WASHINGTON — A pair of senators introduced legislation Tuesday that seeks to curb the poaching of bears in order to conserve their populations globally.
The Bear Poaching Elimination Act, sponsored by Sens. John Kennedy, R-La., and Tammy Duckworth, D-Ill., would ban the importation, exportation and interstate trade of certain internal organs poached from eight species of bears such as brown bears, black bears and polar bears. Similar legislation has been unveiled in Congress in previous years.
The bill says that federal and state undercover operations have “revealed that American bears have been poached for their viscera,” which is body fluid like bile or internal organs like the gallbladder.
Thousands of bears are kept in cages on farms in places like China, Vietnam, Laos and Myanmar to extract their bile, according to National Geographic. Extracted bear bile has been used in traditional Asian medicines, according to the World Society for the Protection of Animals, such as being used to “treat kidney problems and stomach and digestive disorders.” The organization said that more recently, bear bile has been added to products like shampoo and wine.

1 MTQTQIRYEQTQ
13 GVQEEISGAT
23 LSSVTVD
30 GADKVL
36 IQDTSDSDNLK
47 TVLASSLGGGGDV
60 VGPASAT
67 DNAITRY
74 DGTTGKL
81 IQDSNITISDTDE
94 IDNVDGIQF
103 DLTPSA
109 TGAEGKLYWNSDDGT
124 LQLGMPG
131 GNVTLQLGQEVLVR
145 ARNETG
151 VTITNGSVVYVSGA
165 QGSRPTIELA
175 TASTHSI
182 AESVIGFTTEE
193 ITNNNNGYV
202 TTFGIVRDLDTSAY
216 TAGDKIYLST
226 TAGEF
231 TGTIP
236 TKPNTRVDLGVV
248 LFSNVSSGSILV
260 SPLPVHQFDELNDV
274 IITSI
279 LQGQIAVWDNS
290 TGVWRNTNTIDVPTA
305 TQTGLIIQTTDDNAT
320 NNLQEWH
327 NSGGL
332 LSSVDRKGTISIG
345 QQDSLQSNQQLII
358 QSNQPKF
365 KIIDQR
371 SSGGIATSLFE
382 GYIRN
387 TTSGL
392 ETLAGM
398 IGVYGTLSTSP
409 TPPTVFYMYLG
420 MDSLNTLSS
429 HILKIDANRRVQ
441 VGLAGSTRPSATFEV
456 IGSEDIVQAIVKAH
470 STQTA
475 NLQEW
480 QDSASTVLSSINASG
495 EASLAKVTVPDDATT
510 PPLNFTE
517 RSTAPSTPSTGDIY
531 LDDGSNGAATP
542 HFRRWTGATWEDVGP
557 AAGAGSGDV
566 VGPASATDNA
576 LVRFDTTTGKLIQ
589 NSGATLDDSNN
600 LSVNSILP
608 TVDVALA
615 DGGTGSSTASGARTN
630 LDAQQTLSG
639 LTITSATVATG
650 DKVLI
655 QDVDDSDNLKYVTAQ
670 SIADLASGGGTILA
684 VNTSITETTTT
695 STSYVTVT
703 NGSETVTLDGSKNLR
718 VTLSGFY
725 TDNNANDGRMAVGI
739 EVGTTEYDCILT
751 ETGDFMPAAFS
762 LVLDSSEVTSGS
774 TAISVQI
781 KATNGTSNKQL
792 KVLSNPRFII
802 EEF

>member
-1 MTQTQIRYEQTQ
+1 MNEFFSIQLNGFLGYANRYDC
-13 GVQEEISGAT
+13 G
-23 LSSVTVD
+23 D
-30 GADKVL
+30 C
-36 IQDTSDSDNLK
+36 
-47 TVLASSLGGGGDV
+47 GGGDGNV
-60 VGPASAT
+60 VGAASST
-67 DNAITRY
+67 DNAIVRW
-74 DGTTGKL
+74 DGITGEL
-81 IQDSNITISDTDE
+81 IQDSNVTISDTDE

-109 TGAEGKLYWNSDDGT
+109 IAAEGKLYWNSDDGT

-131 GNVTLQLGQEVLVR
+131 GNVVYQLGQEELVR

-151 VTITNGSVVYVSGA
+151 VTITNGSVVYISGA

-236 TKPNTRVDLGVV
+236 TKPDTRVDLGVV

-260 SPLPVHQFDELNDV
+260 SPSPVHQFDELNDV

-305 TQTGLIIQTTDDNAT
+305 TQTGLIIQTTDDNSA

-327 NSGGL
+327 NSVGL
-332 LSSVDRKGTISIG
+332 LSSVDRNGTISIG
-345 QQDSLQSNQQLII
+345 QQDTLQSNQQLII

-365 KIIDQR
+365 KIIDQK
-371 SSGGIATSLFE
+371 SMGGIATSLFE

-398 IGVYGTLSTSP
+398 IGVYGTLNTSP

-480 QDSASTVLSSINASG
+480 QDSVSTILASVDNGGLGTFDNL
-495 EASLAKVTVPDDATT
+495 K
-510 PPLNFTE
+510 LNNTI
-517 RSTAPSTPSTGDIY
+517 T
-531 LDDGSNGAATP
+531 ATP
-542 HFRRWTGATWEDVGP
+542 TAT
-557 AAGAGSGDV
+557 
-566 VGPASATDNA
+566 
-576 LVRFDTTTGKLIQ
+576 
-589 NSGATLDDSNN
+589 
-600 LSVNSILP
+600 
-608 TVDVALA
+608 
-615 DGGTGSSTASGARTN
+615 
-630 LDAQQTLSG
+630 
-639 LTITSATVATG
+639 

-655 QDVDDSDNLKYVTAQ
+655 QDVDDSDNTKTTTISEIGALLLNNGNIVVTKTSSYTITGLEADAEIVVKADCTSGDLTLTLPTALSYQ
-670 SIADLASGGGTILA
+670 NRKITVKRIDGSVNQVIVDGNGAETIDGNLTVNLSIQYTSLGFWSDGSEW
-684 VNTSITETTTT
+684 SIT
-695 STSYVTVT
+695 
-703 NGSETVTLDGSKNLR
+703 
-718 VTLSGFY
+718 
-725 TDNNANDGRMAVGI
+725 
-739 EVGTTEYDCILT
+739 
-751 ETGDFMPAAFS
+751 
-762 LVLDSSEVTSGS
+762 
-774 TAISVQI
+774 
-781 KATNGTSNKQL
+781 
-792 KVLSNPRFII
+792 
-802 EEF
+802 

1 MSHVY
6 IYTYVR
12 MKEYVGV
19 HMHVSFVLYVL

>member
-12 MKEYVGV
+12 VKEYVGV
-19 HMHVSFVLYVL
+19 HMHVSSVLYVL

“Poaching bears to harvest their organs is cruel, and it’s destroying bear populations,” Kennedy said in a statement, adding that the measure would make it harder for animal abusers to profit from their brutality.
Duckworth said that the bill would “put an end to this inhumane practice in the United States and help slow bear poaching and the decline of bear populations.”
The bill would impose fines of up to $25,000 for people who violate the bill’s provisions.
In addition to banning interstate and international trade of bear organs, the legislation would encourage bilateral and multilateral efforts to eliminate the trade. It would also ensure that there’s federal legislation that specifically focuses on the domestic trade and products containing, or labeled as containing, bear viscera.
In 2018, wildlife officials in Canada dismantled a trafficking ring for black bear gallbladders in which more than 100 bears were killed over a three-year period. Bear gallbladders can sell for thousands of dollars on the black market.
Last September, the U.S. Fish and Wildlife Service and officials in Montana were investigating the death of a grizzly bear as a poaching incident despite grizzly bears being protected in Montana and the lower 48 states under the Endangered Species Act.
Rebecca Shabad is a congressional reporter for NBC News, based in Washington.